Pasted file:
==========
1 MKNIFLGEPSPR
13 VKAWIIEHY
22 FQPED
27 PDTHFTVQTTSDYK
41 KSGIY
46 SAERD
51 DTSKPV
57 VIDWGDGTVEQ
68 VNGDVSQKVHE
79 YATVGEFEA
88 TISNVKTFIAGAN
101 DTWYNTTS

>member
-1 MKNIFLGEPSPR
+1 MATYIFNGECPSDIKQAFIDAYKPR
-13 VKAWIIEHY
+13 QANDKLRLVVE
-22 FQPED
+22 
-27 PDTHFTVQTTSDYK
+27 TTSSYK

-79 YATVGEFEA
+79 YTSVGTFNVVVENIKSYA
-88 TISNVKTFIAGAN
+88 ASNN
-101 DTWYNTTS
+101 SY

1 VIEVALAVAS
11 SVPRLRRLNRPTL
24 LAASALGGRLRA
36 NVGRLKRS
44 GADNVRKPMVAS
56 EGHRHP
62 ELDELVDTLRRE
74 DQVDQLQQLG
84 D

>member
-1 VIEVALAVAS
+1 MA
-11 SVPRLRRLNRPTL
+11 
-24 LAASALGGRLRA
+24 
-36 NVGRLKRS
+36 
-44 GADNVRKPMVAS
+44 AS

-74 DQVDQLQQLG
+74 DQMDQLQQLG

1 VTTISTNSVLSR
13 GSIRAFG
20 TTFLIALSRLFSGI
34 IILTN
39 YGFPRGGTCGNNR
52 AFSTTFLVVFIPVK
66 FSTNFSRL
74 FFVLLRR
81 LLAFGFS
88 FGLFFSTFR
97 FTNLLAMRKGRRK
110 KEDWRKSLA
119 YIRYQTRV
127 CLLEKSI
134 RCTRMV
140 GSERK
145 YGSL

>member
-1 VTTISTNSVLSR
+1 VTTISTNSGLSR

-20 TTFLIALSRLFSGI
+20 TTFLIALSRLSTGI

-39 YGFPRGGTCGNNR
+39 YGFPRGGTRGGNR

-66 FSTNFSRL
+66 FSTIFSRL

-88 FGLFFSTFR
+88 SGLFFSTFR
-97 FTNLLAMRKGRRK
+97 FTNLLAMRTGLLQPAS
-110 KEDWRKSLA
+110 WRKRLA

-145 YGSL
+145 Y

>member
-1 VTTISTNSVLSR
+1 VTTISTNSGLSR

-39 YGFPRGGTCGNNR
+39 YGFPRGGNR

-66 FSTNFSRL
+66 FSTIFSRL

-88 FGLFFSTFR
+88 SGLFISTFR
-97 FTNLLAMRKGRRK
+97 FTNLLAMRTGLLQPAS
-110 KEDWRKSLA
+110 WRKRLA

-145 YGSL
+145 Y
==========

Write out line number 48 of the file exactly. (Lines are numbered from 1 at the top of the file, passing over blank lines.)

-74 DQVDQLQQLG